What the young look for in the Church

False images of Jesus – that he is out-of-date, distant or rigid – often make young people unattracted to him, making Christian ideals seem “out of reach to the average young person. Therefore, for some youth, Christianity is perceived as an unreachable standard.”

Mar 28, 2018

By Elise Harris
False images of Jesus – that he is out-of-date, distant or rigid – often make young people unattracted to him, making Christian ideals seem “out of reach to the average young person. Therefore, for some youth, Christianity is perceived as an unreachable standard.”

“Ultimately, many of us strongly want to know Jesus, yet often struggle to realise that He alone is the source of true self-discovery, for it is in a relationship with Him that the human person ultimately comes to discover him or herself,” the young stated in the document of the pre-synod meeting, Mar 19-24.

“Thus, we have found that young people want authentic witnesses – men and women who vibrantly express their faith and relationship with Jesus while encouraging others to approach, meet, and fall in love with Jesus themselves.”

Scandals within the Church damage the confidence young people have in it, the delegates said, but stressed that the Church can still play a “vital role” in ensuring that youth are accepted, and no longer marginalised.

The concept of vocation is still “abstract” to many, and therefore doesn’t cross their minds.

“Young people understand the general sense of bringing meaning to life and being alive for a purpose, but many do not know how to connect that to vocation as a gift and call from God and voiced their desire for mentors who are able to accompany them with wisdom and without judgment.

Youth also voiced their desire for more authenticity, transparency and openness in the Church’s life and structures, saying at one point that “a credible Church is one which is not afraid to allow itself be seen as vulnerable.”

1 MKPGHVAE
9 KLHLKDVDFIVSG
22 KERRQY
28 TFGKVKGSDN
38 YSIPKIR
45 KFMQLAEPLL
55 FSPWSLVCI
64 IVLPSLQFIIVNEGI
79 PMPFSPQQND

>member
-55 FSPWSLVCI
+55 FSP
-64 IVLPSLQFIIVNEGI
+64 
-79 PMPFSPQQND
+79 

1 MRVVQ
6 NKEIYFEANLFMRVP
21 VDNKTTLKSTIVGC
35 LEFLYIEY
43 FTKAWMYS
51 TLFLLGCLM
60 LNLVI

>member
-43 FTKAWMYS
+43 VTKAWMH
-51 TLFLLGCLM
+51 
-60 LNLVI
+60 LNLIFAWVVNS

The Church should also be “sincere in admitting its past and present wrongs, that it is a Church made up of persons who are capable of error and misunderstanding.”

The document encouraged the Church to be firm in condemning scandals such as sex abuse and the “mismanagement” of power and wealth. If the Church does this with humility, they said, it will “undoubtedly raise its credibility among the world’s youth.”

Young delegates also voiced their desire for a Church that is capable of spreading its message through modern means of communication and which is also able to answer young peoples’ questions in a way that isn’t “watered-down” or “prefabricated.”

Rather, “we the young Church, ask that our leaders speak in practical terms about controversial subjects such as homosexuality and gender issues, about which young people are already freely discussing without taboo.”

The document underlined a desire that youth would become leaders in their communities, and asked that young leadership programmes offering continual formation and development be established. Specific mention was made of the lack of young female role models in the Church, who also wish to contribute with “their intellectual and professional gifts.”

Youth said they want to be “met where they are,” stressed the need for the Church to find “new and creative” ways of encountering people outside of the usual setting, such as in bars, coffee shops, gyms, stadiums or cultural centres.

They asked the Church to engage with “the right instruments,” which the document listed in bullet-point format as having a multimedia approach; service in movements or charities; beauty and the arts; adoration and contemplation; testimonies and the synod process itself.

Going beyond practical, functional and institutional decision-making roles, youth said that ultimately, they want to be “a joyful, enthusiastic and missionary presence within the Church.” --CNA

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